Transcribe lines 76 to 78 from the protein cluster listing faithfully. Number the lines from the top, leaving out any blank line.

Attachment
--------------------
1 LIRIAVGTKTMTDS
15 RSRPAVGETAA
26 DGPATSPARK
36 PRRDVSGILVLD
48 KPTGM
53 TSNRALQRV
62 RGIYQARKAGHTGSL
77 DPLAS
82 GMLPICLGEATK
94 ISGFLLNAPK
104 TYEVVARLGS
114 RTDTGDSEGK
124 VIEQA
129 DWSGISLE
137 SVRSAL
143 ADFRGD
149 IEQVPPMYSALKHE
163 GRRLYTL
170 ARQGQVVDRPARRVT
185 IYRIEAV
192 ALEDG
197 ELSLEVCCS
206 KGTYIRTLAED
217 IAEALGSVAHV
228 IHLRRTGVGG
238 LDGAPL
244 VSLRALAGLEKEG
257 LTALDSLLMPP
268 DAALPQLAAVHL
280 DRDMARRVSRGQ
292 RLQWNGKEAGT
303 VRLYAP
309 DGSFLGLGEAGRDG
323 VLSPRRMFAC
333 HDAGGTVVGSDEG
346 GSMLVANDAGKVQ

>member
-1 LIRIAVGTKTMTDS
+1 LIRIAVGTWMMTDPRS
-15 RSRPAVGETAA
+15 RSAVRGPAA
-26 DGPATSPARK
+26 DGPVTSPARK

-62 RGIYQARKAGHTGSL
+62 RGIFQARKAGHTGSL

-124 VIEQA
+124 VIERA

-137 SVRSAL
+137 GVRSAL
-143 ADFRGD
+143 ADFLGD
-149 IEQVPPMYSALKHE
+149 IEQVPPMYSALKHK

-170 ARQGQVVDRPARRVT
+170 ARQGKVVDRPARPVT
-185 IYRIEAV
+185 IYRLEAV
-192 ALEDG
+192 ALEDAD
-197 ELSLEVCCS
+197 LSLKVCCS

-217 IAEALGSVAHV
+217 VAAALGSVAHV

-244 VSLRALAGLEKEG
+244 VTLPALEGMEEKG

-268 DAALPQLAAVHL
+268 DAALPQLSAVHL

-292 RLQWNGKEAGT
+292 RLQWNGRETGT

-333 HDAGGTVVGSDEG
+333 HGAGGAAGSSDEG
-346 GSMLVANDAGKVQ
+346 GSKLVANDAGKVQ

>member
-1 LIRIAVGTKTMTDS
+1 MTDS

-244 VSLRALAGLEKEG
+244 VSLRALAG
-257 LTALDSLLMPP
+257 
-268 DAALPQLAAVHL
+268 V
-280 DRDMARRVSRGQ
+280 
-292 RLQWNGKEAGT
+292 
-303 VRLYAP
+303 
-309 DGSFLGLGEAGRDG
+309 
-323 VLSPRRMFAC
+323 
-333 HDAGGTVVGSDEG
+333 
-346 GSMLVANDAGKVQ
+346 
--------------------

+1 MTDS

-244 VSLRALAGLEKEG
+244 VSLRALAG